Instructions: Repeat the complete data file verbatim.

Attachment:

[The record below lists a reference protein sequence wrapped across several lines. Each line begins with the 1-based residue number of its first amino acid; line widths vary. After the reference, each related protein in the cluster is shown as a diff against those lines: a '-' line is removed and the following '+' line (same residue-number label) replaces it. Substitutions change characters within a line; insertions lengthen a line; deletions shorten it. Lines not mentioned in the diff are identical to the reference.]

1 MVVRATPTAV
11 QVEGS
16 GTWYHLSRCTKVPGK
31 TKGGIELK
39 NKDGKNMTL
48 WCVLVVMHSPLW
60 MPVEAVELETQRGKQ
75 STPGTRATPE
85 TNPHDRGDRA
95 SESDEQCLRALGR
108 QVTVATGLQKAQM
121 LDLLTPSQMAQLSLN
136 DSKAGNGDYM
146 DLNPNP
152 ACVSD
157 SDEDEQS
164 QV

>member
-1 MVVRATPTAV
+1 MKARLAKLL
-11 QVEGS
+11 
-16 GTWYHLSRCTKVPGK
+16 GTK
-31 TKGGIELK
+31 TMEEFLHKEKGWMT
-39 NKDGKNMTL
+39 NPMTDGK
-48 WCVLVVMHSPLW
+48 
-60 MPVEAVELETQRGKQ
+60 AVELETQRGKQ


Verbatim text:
[The record below lists a reference protein sequence wrapped across several lines. Each line begins with the 1-based residue number of its first amino acid; line widths vary. After the reference, each related protein in the cluster is shown as a diff against those lines: a '-' line is removed and the following '+' line (same residue-number label) replaces it. Substitutions change characters within a line; insertions lengthen a line; deletions shorten it. Lines not mentioned in the diff are identical to the reference.]

1 MVVRATPTAV
11 QVEGS
16 GTWYHLSRCTKVPGK
31 TKGGIELK
39 NKDGKNMTL
48 WCVLVVMHSPLW
60 MPVEAVELETQRGKQ
75 STPGTRATPE
85 TNPHDRGDRA
95 SESDEQCLRALGR
108 QVTVATGLQKAQM
121 LDLLTPSQMAQLSLN
136 DSKAGNGDYM
146 DLNPNP
152 ACVSD
157 SDEDEQS
164 QV

>member
-1 MVVRATPTAV
+1 MKARLAKLL
-11 QVEGS
+11 
-16 GTWYHLSRCTKVPGK
+16 GTK
-31 TKGGIELK
+31 TMEEFLHKEKGWMT
-39 NKDGKNMTL
+39 NPMTDGK
-48 WCVLVVMHSPLW
+48 
-60 MPVEAVELETQRGKQ
+60 AVELETQRGKQ